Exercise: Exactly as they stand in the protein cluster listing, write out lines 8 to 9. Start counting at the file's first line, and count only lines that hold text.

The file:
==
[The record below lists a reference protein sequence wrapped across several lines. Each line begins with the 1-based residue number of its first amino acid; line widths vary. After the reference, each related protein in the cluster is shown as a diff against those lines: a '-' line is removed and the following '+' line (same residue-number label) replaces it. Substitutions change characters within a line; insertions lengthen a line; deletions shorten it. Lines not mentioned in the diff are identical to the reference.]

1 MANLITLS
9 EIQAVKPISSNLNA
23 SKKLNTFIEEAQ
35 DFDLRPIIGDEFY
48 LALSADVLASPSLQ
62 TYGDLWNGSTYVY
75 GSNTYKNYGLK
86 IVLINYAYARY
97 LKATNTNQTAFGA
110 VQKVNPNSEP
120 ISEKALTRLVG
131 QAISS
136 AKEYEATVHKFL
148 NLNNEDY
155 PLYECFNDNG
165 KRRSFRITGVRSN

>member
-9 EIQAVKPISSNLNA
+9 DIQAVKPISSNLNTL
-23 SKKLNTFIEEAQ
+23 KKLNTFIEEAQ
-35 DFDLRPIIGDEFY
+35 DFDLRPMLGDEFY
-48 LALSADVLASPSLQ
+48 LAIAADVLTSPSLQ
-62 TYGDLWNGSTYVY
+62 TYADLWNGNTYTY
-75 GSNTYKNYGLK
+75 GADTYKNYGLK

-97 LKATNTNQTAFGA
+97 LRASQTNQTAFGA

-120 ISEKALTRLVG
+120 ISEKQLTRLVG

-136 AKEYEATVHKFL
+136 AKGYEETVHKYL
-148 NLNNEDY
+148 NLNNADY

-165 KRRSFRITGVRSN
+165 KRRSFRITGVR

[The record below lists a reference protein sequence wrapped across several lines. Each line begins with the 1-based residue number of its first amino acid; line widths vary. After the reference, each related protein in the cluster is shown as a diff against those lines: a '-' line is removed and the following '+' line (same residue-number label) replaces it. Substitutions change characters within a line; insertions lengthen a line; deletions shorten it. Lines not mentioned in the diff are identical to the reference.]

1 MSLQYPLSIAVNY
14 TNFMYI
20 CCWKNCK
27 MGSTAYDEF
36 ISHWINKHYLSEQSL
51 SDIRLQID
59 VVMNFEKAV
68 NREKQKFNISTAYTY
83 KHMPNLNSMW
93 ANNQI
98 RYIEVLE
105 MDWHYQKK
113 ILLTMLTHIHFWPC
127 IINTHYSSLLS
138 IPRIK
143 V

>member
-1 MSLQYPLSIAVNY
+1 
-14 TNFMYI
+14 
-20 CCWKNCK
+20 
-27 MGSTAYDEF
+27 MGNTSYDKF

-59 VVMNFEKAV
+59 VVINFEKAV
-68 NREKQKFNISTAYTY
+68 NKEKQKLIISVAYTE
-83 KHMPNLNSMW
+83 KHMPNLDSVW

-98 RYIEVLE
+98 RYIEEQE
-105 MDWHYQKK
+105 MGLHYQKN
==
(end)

75 GSNTYKNYGLK
86 IVLINYAYARY